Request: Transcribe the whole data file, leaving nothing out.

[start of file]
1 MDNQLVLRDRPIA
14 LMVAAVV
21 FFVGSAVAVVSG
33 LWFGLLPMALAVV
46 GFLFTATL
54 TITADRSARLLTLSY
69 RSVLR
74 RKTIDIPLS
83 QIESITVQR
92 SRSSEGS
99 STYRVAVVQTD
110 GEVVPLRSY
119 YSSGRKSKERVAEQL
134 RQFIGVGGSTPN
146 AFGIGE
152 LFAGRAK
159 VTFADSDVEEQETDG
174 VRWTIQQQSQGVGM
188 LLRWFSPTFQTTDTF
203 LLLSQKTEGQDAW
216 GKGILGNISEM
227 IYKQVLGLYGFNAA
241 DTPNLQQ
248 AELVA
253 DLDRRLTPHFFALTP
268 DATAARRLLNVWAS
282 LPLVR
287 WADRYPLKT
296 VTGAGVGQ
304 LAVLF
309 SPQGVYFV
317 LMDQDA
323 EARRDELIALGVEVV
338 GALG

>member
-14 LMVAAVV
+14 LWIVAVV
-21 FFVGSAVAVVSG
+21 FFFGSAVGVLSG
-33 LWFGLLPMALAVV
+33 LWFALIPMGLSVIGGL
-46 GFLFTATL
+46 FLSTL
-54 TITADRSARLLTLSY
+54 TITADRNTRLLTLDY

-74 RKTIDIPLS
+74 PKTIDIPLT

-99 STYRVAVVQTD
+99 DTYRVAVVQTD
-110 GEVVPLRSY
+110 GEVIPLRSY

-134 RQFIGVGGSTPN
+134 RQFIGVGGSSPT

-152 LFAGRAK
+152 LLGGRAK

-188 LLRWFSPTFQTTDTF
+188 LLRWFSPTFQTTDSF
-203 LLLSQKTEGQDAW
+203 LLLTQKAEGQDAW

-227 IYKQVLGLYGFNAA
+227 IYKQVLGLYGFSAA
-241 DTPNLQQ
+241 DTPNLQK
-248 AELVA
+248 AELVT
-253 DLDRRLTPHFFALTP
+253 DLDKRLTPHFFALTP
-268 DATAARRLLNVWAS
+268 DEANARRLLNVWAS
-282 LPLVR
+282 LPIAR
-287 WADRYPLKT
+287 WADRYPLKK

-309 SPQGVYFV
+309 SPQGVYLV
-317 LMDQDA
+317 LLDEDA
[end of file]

1 MDNQLVLRDRPIA
14 LMVAAVV
21 FFVGSAVAVVSG
33 LWFGLLPMALAVV
46 GFLFTATL
54 TITADRSARLLTLSY
69 RSVLR
74 RKTIDIPLS
83 QIESITVQR
92 SRSSEGS
99 STYRVAVVQTD
110 GEVVPLRSY
119 YSSGRKSKERVAEQL
134 RQFIGVGGSTPN
146 AFGIGE
152 LFAGRAK
159 VTFADSDVEEQETDG
174 VRWTIQQQSQGVGM
188 LLRWFSPTFQTTDTF
203 LLLSQKTEGQDAW
216 GKGILGNISEM
227 IYKQVLGLYGFNAA
241 DTPNLQQ
248 AELVA
253 DLDRRLTPHFFALTP
268 DATAARRLLNVWAS
282 LPLVR
287 WADRYPLKT
296 VTGAGVGQ
304 LAVLF
309 SPQGVYFV
317 LMDQDA
323 EARRDELIALGVEVV
338 GALG

>member
-14 LMVAAVV
+14 LWIVAVV
-21 FFVGSAVAVVSG
+21 FFFGSAVGVLSG
-33 LWFGLLPMALAVV
+33 LWFALIPMGLSVIGGL
-46 GFLFTATL
+46 FLSTL
-54 TITADRSARLLTLSY
+54 TITADRNTRLLTLDY

-74 RKTIDIPLS
+74 PKTIDIPLT

-99 STYRVAVVQTD
+99 DTYRVAVVQTD
-110 GEVVPLRSY
+110 GEVIPLRSY

-134 RQFIGVGGSTPN
+134 RQFIGVGGSSPT

-152 LFAGRAK
+152 LLGGRAK

-188 LLRWFSPTFQTTDTF
+188 LLRWFSPTFQTTDSF
-203 LLLSQKTEGQDAW
+203 LLLTQKAEGQDAW

-227 IYKQVLGLYGFNAA
+227 IYKQVLGLYGFSAA
-241 DTPNLQQ
+241 DTPNLQK
-248 AELVA
+248 AELVT
-253 DLDRRLTPHFFALTP
+253 DLDKRLTPHFFALTP
-268 DATAARRLLNVWAS
+268 DEANARRLLNVWAS
-282 LPLVR
+282 LPIAR
-287 WADRYPLKT
+287 WADRYPLKK

-309 SPQGVYFV
+309 SPQGVYLV
-317 LMDQDA
+317 LLDEDA